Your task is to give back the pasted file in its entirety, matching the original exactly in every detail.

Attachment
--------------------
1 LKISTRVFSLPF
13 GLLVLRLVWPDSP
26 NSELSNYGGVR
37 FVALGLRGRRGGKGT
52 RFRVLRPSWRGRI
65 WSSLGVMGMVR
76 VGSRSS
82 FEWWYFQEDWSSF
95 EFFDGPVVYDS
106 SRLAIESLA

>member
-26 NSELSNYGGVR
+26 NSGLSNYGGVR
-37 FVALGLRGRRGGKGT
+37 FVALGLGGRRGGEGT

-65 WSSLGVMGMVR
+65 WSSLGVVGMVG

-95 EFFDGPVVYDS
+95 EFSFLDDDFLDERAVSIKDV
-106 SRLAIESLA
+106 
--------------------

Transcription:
1 LKISTRVFSLPF
13 GLLVLRLVWPDSP
26 NSELSNYGGVR
37 FVALGLRGRRGGKGT
52 RFRVLRPSWRGRI
65 WSSLGVMGMVR
76 VGSRSS
82 FEWWYFQEDWSSF
95 EFFDGPVVYDS
106 SRLAIESLA

>member
-26 NSELSNYGGVR
+26 NSGLSNYGGVR
-37 FVALGLRGRRGGKGT
+37 FVALGLGGRRGGEGT

-65 WSSLGVMGMVR
+65 WSSLGVVGMVG

-95 EFFDGPVVYDS
+95 EFSFLDDDFLDERAVSIKDV
-106 SRLAIESLA
+106 